Tag Archives: sense of humor

10 Things You Can Do to Increase Your Chances of Having a Great Experience as a Camp Host

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Some aspects of having a great experience as a camp host are matters of chance. You have little control over the weather, the mood of your boss, the number of mosquitoes buzzing around your campsite, or whether your campers are nice folks or jerks. However, here are 10 things you can do to increase your chances of having a great camp hosting experience.

#1 Choose a campground in an area that’s right for you. If you read my previous post 10 Steps to Getting a Job as a Work Camper at a Campground, you’ll know you need to consider where you want to work. If you hate humidity, don’t take a job in the Deep South. If you love humidity, stay out of the desert. If you’re hoping for a cool summer, go up in the mountains. You’ll start out at a disadvantage if you hate your campground’s location.

#2 Ask a lot of questions before you accept a job.

The following are questions you may want to ask:

  • What is my pay rate?
  • How many hours will I be scheduled to work each week? What happens if I work more than my allotted hours? Will I get paid for overtime? Does overtime have to be approved in advance?
  • What duties am I responsible for?
  • How many days off will I get each week? Will I get the same days off each week? When does my time off begin and when does it end? What if my day off falls on a holiday?
  • Will my partner and I work the same hours? Will we get the same days off?
  • Am I allowed to have visitors while I’m on duty?
  • If I drive my own vehicle for work related duties, will I get a mileage reimbursement?
  • If I work after Labor Day weekend, will my hours be cut? If they are cut, by how much?

#3 Get it in writing. Ask for a contract. If there are any disagreements between you and the management in the future, you can refer to your contract.

Skunk cabbage growing in the campground where I was the host for two seasons.

#4 Research the area where you’ll be working before you go. Learn all you can about the nearby attractions as well as what animals and plants you might see. Keep learning once you get to your campground. Go to the places campers ask you about. Learn the answers to the questions everyone asks.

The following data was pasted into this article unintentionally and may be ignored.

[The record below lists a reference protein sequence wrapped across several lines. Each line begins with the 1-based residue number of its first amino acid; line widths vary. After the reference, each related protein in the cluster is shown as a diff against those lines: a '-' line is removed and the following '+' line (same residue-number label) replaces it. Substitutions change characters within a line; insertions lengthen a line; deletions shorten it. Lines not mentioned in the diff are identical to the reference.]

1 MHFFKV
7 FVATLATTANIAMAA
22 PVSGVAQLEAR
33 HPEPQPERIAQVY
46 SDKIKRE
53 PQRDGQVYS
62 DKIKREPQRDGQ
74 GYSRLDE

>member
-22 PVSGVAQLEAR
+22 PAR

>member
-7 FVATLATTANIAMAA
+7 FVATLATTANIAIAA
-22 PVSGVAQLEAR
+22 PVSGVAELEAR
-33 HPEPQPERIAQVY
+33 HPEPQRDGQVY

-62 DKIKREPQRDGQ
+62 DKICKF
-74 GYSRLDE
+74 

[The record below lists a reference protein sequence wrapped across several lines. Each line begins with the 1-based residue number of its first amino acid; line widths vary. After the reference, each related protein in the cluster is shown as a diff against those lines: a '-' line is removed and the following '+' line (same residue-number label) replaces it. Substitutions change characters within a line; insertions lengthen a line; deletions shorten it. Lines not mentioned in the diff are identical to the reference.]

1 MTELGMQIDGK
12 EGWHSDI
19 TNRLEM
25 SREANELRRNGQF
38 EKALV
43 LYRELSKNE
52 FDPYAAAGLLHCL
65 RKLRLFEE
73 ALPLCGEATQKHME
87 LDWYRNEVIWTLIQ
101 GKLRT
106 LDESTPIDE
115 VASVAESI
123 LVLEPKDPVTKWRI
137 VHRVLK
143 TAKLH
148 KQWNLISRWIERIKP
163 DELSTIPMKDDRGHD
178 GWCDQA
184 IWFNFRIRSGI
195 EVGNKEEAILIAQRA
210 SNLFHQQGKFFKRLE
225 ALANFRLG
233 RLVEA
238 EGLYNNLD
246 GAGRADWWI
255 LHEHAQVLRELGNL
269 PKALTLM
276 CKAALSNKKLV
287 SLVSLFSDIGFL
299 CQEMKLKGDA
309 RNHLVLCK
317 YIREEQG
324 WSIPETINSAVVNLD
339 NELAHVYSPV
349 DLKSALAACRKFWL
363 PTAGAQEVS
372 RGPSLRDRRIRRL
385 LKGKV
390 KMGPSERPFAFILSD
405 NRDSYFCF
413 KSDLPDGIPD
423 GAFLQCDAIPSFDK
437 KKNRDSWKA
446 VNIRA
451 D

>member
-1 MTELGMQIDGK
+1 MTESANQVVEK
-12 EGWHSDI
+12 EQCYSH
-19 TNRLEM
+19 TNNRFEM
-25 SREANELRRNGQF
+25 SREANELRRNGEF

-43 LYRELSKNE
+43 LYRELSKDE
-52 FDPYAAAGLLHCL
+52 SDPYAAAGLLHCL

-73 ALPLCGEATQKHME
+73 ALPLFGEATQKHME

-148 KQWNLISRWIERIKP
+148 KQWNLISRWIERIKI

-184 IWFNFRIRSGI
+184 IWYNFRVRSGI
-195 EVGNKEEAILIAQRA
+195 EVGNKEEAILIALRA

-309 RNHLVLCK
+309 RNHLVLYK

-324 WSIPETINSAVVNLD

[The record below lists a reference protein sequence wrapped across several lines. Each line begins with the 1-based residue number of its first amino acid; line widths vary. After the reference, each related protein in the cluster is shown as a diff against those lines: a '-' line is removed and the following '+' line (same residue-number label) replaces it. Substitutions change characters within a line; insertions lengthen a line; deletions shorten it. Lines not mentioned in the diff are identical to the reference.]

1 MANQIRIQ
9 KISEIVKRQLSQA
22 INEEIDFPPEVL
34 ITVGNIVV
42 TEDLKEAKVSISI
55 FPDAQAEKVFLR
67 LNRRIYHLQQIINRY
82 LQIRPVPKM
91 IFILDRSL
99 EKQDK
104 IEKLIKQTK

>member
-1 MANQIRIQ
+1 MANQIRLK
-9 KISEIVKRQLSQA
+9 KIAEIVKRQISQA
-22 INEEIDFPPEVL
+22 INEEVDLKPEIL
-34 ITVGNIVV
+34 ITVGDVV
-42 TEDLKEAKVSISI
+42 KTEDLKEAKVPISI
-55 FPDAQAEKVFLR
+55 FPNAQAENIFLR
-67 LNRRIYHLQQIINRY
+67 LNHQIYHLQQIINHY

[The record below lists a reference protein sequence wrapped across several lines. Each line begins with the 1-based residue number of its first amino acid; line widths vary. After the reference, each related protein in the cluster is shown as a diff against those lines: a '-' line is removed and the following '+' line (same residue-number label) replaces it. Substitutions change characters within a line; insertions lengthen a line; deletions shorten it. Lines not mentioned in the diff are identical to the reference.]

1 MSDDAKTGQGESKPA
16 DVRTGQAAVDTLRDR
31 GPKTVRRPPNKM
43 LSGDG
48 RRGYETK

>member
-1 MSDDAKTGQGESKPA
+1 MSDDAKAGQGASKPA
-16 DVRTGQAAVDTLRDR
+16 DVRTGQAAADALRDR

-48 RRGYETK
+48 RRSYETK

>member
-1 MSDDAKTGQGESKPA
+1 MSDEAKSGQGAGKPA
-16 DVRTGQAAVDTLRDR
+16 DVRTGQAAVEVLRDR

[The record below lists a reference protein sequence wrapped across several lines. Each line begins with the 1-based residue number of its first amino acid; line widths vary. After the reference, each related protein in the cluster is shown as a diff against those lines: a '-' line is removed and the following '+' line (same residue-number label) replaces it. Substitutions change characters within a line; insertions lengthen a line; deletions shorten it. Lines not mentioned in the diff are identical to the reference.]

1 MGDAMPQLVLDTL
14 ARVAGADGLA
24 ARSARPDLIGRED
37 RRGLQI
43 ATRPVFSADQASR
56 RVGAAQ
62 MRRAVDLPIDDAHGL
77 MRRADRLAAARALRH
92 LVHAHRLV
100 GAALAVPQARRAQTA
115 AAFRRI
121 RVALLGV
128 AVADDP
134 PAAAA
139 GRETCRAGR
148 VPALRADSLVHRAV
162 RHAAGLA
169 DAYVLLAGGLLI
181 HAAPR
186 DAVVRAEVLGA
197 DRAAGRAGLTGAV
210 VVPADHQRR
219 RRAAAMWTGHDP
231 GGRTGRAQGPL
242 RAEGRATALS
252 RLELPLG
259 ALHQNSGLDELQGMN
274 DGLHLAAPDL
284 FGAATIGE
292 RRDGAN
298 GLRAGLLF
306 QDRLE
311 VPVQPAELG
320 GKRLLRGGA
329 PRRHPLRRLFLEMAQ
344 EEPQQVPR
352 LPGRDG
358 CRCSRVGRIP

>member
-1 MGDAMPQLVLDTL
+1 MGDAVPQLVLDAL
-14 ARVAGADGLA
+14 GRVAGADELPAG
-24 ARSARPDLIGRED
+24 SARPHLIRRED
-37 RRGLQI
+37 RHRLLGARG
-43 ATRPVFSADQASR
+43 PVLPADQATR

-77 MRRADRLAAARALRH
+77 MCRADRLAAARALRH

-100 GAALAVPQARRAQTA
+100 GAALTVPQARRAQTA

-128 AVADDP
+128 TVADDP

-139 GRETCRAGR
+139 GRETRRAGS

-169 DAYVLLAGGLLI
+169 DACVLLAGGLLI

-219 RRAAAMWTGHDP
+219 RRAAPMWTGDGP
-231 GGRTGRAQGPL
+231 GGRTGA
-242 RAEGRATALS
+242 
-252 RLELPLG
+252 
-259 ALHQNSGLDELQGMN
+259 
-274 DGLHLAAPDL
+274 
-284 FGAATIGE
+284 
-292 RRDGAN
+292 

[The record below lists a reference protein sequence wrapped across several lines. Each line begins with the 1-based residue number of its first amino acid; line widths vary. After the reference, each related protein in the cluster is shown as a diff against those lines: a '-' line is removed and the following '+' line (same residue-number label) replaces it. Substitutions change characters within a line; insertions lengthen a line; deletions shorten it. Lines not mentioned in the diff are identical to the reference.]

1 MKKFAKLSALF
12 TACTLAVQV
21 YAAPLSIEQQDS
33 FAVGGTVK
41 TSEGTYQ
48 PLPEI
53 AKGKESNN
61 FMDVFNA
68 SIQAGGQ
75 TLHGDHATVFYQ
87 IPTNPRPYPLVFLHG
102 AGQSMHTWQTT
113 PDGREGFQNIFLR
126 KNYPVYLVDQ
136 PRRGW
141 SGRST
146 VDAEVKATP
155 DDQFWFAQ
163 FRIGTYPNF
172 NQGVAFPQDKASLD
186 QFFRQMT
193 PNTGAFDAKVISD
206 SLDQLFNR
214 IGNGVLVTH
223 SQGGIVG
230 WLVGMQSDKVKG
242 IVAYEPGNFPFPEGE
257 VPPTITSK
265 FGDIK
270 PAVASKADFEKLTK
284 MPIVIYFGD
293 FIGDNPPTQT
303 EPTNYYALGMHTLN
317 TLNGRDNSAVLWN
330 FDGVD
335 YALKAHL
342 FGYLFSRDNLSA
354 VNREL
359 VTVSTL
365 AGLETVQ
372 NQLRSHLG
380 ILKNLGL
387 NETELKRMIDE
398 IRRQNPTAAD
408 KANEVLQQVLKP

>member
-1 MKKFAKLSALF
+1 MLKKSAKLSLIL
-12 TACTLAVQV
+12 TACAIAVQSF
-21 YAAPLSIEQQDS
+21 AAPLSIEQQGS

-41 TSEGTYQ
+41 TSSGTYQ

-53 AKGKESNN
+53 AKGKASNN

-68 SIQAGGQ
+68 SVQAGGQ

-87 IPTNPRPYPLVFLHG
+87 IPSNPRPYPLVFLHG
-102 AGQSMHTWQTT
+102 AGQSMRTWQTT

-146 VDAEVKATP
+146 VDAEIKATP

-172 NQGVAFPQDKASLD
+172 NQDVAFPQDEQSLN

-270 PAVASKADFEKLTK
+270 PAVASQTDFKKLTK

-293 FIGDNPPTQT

#5 During your research get yourself a really good paper map of the area. Some people are visual learners and will really appreciate it if you can show them how to get from here to there on a map. Also, if you are in a remote location, GPS systems and map apps may not work.

#6 Know the campground rules and follow them. It’s difficult to enforce rules if campers see you breaking them.

#7 Get paid for every hour you work. It’s only fair. Likewise, work every hour you put on your time card. That’s only fair too.

These are the comfortable, sturdy boots I wore during my first season as a camp host.

#8 Use gloves when cleaning toilets. If the company you work for doesn’t provide you with gloves, provide your own. Trust me, it’s a lot easier to clean toilets when you’re not overly worried about getting grossness on your hands.

#9 Wear comfortable, sturdy, closed-toe shoes. Break them in before you start your job.

#10 Laugh every chance you get.  People will be rude. You’ll have to pick up annoying micro trash. It will rain when you were hoping for sunshine or snow when you were hoping for warmth. A sense of humor will get you through the rough spots and make your entire camp hosting experience much more enjoyable.

Blaize Sun was a camp host for two seasons (mid-May through mid-October) in a remote Forest Service location in the mountains of California. She wrote a book about her experiences. It’s called Confessions of a Work Camper: Tales from the Woods. During her time as a camp host she chased a nursing mouse out of a restroom, cleaned feces off the floor, and discovered a dead man. Her sense of humor is all that kept her going on more than one occasion.

Confessions of a Work Camper: Tales from the Woods
I took the photos in this post, except for the image of Confessions of a Work Camper. That’s an Amazon affiliate link. If you click on the image, anything you put in your cart and buy from Amazon during that session will earn me a small advertising fee.

 

 

Love Letter to My Own Dear Self

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This post was written and scheduled before I began my new blog schedule, which explains why it’s not of particular interst of rubber tramps, nomads, travelers and van dwellers. I’ll be back on track next week.

Dear Me,